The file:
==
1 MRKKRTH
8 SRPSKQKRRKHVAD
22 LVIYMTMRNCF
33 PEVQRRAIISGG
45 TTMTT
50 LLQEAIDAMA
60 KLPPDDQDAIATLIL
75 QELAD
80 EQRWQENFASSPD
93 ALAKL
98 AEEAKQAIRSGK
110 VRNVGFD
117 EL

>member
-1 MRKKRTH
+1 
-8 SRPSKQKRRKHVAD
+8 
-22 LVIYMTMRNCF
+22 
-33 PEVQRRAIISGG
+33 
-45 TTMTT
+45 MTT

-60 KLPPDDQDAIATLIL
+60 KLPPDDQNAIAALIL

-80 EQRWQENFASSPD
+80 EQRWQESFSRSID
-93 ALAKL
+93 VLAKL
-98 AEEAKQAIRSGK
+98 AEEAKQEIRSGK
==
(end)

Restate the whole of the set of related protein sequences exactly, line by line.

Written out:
1 MRKKRTH
8 SRPSKQKRRKHVAD
22 LVIYMTMRNCF
33 PEVQRRAIISGG
45 TTMTT
50 LLQEAIDAMA
60 KLPPDDQDAIATLIL
75 QELAD
80 EQRWQENFASSPD
93 ALAKL
98 AEEAKQAIRSGK
110 VRNVGFD
117 EL

>member
-1 MRKKRTH
+1 
-8 SRPSKQKRRKHVAD
+8 
-22 LVIYMTMRNCF
+22 
-33 PEVQRRAIISGG
+33 
-45 TTMTT
+45 MTT

-60 KLPPDDQDAIATLIL
+60 KLPPDDQNAIAALIL

-80 EQRWQENFASSPD
+80 EQRWQESFSRSID
-93 ALAKL
+93 VLAKL
-98 AEEAKQAIRSGK
+98 AEEAKQEIRSGK